Uzbekistan: Blood Shortages Cause Concern

Doctors say lives at risk because people have no incentive to give.

Uzbekistan: Blood Shortages Cause Concern

Doctors say lives at risk because people have no incentive to give.

Thursday, 27 August, 2009
Uzbekistan will have to start paying more donors to ease a major shortage of blood that is costing lives, say medical professionals despite official denials that there is a problem.



Students are effectively being forced to donate en masse, getting paid for their blood in bags of sugar. Some, from the impoverished countryside, are being made ill by the process, they say.



There is money for a few donors to be paid 25 or 30 US dollars a time but mostly the Uzbek system relies on voluntary donors.



The director of the Scientific Research Institute of Haematology and Blood Transfusion, SRIHBT, of the Uzbek health ministry, Hamid Karimov, said over the last decade the number of volunteers has fallen dramatically to four or five per 1,000 people compared with what is regarded as the norm of ten times that number.



He said there had been an increase in donations in the first six months of the year compared to last year but did not give details.



This followed a government programme aimed at encouraging blood donors adopted last February.



“More than 1,000 SRIHBT staff members volunteered to give blood. The overall number of volunteer blood donors over [the last] six months exceeded 5,500 people,” said Karimov.



The head of the administrative department at the same institute, Zair Saidvaliev, said the problem of blood donor shortages is common in many countries and is not unique to Uzbekistan.



Saidvaliev believes that putting the emphasis on volunteering is the way forward, “In our country there is a tendency to give blood for free and in the foreseeable future we will fully switch to voluntary blood donations.”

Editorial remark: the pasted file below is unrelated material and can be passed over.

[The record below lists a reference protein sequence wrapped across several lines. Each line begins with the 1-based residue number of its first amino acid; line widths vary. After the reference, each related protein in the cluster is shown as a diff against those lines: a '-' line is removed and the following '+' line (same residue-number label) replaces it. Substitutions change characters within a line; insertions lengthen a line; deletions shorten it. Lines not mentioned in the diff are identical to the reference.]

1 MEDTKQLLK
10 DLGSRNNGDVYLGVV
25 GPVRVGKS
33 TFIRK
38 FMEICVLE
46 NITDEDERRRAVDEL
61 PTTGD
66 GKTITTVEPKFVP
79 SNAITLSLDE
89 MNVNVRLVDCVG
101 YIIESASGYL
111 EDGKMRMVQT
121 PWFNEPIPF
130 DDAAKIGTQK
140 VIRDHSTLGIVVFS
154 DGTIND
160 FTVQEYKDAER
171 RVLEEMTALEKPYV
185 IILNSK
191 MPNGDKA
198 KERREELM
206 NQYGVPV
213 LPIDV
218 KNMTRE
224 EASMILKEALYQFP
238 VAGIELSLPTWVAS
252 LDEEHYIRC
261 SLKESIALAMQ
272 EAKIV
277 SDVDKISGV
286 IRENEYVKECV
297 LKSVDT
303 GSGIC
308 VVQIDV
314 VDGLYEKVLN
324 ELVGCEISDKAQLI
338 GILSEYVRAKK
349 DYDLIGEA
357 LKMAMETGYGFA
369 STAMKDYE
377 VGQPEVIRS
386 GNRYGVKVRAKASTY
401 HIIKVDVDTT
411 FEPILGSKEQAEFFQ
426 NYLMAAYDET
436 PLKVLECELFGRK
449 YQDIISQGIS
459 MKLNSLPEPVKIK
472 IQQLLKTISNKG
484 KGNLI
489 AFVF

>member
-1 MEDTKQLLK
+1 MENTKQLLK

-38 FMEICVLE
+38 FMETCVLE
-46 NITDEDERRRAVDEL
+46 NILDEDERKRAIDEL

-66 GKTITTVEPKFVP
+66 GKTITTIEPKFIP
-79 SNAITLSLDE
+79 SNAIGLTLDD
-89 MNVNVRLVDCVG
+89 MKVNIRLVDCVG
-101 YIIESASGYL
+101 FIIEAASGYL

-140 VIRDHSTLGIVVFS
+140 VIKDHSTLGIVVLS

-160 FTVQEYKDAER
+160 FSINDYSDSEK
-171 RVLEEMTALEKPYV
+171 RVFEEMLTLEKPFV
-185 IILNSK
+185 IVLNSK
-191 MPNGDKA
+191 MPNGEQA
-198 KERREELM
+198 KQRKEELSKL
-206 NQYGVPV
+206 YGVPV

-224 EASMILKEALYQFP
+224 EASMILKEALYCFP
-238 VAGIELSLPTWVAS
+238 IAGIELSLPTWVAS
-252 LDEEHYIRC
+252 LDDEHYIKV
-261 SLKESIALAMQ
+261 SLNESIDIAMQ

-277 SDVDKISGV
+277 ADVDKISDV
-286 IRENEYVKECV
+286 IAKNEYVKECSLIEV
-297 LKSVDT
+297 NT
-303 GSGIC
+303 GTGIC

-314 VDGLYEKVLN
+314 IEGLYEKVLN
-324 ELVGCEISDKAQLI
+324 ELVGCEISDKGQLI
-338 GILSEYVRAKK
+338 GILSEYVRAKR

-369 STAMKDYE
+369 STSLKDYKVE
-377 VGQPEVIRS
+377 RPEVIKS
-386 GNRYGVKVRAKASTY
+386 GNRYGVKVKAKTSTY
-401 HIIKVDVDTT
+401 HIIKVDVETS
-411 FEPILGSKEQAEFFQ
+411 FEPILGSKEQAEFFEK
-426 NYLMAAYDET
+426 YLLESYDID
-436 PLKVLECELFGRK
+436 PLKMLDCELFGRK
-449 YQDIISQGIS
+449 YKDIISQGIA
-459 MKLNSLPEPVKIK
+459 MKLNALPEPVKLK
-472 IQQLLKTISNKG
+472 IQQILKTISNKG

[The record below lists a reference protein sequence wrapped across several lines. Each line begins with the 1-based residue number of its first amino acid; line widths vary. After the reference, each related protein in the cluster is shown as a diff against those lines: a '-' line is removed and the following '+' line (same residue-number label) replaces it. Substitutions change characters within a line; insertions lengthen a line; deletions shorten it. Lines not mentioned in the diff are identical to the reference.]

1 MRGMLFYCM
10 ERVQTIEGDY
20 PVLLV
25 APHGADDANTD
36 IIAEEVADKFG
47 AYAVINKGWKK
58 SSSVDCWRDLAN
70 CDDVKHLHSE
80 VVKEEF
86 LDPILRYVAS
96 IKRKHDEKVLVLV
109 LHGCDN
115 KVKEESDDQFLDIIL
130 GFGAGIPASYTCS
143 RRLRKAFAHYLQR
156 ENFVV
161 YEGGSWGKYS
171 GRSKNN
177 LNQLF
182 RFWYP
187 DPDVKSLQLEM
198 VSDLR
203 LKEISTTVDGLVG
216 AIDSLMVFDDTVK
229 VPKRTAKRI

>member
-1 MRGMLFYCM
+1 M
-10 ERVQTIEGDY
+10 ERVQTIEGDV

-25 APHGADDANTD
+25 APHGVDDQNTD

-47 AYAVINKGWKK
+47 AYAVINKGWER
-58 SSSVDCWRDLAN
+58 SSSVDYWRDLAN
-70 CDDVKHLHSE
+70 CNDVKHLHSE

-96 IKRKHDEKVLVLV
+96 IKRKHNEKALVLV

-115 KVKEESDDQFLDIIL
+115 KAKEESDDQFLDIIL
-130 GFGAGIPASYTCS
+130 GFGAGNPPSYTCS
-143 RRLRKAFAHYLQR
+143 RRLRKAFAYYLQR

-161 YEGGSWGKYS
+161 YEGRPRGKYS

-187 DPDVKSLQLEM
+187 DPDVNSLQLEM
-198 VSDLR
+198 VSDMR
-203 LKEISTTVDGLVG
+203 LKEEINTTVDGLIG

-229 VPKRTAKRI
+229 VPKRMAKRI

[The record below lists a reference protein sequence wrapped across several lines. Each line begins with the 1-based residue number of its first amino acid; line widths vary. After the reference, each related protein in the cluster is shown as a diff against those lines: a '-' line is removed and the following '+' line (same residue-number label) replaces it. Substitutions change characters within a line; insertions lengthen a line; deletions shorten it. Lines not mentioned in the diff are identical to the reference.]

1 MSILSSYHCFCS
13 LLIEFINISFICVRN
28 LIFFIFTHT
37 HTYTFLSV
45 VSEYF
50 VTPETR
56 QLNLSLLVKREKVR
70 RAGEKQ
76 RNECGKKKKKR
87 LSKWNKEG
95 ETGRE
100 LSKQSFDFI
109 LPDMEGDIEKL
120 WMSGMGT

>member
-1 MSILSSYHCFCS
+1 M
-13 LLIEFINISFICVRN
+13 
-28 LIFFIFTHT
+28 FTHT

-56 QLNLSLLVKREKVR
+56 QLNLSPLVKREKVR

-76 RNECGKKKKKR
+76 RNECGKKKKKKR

Medical professionals say that the shortage is caused by a combination of the government’s reluctance to pay blood donors and a lack of publicity to encourage voluntary contributions.



Also, unlike the Soviet government in the past, the Uzbek authorities are no longer able to order a vast army of public sector workers to give blood for free.



Medical staff say people most at risk include those with blood cancers, oncology patients, women giving birth, patients undergoing operations and victims of accidents.



The shortage covers reserves of fresh blood and blood components such as plasma - the liquid in which the blood cells would normally be suspended - and thrombocytes, the cells that promote clotting.



The head of haematology at SRIHBT, Mamura Nigmatova, said, “We have 65 patients with leukaemia. One female patient has a nose bleed from yesterday. Her blood does not clot.”



“She urgently needs plasma but we are still waiting for it to be delivered. There is a shortage of donor blood and its components in our country.”



Her colleague from the department, haematologist Eldor Iskhakov, who is in charge of scientific research, confirmed that the shortage had reached a critical level, “In extreme situations we loose the patient due to a lack of donor blood.”



Iskhakov said that doctors themselves give blood up to five times a year, “Unfortunately the majority of our citizens are not conscientious enough.”



Most people only donate when their relatives fall ill, Iskhakov said.



At the department, IWPR was told that in July, a 25-year-old woman named Malika died from an acute form of leukaemia after doctors failed to secure the transfusions of thrombocytes and plasma that she needed.



Another doctor at the department who wished to remain anonymous said, “The death toll among our patients [with leukaemia] is very high: two or three out of ten die from bleeding.



“What triggers their death is that they are not given timely transfusions of blood or blood components. They were just not there when patients needed them.”



He said available reserves of blood and its components were a fifth of what was required, “Many patients with advanced blood disorders might need up to two litres of blood components equalling four litres of blood.